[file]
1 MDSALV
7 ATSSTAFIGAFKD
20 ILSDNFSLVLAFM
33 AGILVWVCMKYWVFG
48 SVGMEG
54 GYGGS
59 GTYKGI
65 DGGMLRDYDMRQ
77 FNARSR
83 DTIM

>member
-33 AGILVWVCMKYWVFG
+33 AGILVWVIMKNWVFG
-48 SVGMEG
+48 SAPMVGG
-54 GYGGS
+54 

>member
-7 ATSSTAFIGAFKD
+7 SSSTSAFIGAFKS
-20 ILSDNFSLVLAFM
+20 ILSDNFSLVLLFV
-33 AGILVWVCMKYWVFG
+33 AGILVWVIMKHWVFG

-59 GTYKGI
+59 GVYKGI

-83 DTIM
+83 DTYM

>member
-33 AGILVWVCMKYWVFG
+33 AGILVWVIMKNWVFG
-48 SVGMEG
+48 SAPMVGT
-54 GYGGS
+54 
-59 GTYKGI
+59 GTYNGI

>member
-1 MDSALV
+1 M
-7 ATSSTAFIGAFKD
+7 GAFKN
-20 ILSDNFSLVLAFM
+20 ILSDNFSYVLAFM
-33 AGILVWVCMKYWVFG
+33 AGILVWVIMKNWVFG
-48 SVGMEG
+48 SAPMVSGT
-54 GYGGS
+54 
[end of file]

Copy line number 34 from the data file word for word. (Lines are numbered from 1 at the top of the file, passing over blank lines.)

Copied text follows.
-54 GYGGS